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Ann Pharmacother. 2009 Mar;43(3):478-84. doi: 10.1345/aph.1L223. Epub 2009 Mar 3.

Google Scholar versus PubMed in locating primary literature to answer drug-related questions.

Author information

  • 1McWhorter School of Pharmacy, Samford University, Birmingham, AL 35229, USA. mkelly@samford.edu

Abstract

BACKGROUND:

Google Scholar linked more visitors to biomedical journal Web sites than did PubMed after the database's initial release; however, its usefulness in locating primary literature articles is unknown.

OBJECTIVE:

To assess in both databases the availability of primary literature target articles; total number of citations; availability of free, full-text journal articles; and number of primary literature target articles retrieved by year within the first 100 citations of the search results.

METHODS:

Drug information question reviews published in The Annals of Pharmacotherapy Drug Information Rounds column served as targets to determine the retrieval ability of Google Scholar and PubMed searches. Reviews printed in this column from January 2006 to June 2007 were eligible for study inclusion. Articles were chosen if at least 2 key words of the printed article were included in the PubMed Medical Subject Heading (MeSH) database, and these terms were searched in both databases.

RESULTS:

Twenty-two of 33 (67%) eligible Drug Information Rounds articles met the inclusion criteria. The median number of primary literature articles used in each of these articles was 6.5 (IQR 4.8, 8.3; mean +/- SD 8 +/- 5.4). No significant differences were found for the mean number of target primary literature articles located within the first 100 citations in Google Scholar and PubMed searches (5.1 +/- 3.9 vs 5.3 +/- 3.3; p = 0.868). Google Scholar searches located more total results than PubMed (2211.6 +/- 3999.5 vs 44.2 +/- 47.4; p = 0.019). The availability of free, full-text journal articles per Drug Information Rounds article was similar between the databases (1.8 +/- 1.7 vs 2.3 +/- 1.7; p = 0.325). More primary literature articles published prior to 2000 were located with Google Scholar searches compared with PubMed (62.8% vs 34.9%; p = 0.017); however, no statistically significant differences between the databases were observed for articles published after 2000 (66.4 vs 77.1; p = 0.074).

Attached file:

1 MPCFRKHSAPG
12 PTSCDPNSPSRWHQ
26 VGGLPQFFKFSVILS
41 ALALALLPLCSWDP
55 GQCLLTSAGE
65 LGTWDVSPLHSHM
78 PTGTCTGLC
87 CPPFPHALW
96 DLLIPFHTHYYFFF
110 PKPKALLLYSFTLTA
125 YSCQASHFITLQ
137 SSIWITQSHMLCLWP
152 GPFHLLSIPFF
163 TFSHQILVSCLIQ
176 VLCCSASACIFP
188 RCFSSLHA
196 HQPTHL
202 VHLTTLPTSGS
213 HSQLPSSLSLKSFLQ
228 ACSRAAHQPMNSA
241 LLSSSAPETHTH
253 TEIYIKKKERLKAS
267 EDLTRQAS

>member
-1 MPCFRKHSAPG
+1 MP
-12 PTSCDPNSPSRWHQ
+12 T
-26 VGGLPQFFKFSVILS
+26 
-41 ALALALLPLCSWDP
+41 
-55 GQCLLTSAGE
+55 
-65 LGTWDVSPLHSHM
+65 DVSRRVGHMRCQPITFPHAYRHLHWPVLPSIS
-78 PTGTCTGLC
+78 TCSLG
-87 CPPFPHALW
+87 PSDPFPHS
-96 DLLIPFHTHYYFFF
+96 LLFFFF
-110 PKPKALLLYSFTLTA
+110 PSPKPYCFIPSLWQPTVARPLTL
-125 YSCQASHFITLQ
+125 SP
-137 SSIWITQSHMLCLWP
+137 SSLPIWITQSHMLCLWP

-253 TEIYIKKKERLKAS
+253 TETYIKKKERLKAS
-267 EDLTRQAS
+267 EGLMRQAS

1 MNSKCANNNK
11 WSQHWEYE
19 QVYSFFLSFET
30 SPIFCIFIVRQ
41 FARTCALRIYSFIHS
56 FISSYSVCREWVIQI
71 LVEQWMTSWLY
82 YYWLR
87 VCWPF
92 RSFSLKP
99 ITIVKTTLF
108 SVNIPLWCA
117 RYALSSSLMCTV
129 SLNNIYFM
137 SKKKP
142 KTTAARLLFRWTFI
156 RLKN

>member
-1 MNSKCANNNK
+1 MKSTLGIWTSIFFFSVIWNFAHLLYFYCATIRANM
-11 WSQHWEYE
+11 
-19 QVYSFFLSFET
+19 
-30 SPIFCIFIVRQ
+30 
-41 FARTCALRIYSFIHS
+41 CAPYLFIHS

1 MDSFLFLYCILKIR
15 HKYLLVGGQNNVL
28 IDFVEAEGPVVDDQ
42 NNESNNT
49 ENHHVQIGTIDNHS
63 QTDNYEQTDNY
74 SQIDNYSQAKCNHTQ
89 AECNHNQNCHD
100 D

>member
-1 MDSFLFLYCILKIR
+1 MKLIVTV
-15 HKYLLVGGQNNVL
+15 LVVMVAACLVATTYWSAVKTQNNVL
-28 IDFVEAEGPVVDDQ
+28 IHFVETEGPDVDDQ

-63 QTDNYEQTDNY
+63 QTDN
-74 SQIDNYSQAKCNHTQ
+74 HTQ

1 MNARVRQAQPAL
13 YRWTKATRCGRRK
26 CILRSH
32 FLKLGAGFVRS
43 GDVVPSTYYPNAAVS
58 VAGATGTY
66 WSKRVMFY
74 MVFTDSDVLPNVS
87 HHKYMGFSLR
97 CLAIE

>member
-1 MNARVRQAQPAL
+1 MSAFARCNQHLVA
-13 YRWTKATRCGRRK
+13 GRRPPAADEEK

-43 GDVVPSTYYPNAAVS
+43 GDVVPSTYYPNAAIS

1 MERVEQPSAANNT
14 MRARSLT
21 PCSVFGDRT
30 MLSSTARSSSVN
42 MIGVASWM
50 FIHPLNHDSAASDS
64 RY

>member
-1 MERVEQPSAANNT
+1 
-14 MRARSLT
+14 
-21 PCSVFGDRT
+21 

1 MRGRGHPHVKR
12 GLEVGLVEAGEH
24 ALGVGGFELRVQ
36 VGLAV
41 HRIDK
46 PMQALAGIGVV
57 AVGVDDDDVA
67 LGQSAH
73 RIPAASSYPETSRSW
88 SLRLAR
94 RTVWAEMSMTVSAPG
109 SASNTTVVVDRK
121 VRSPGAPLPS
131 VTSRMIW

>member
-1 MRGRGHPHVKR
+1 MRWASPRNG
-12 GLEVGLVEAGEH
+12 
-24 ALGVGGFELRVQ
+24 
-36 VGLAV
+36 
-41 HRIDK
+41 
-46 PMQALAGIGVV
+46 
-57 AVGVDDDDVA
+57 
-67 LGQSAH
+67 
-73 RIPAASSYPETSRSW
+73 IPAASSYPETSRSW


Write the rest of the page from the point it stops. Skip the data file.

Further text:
CONCLUSIONS:

No significant differences were identified in the number of target primary literature articles located between databases. PubMed searches yielded fewer total citations than Google Scholar results; however, PubMed appears to be more specific than Google Scholar for locating relevant primary literature articles.

PMID:
19261965
[PubMed - indexed for MEDLINE]
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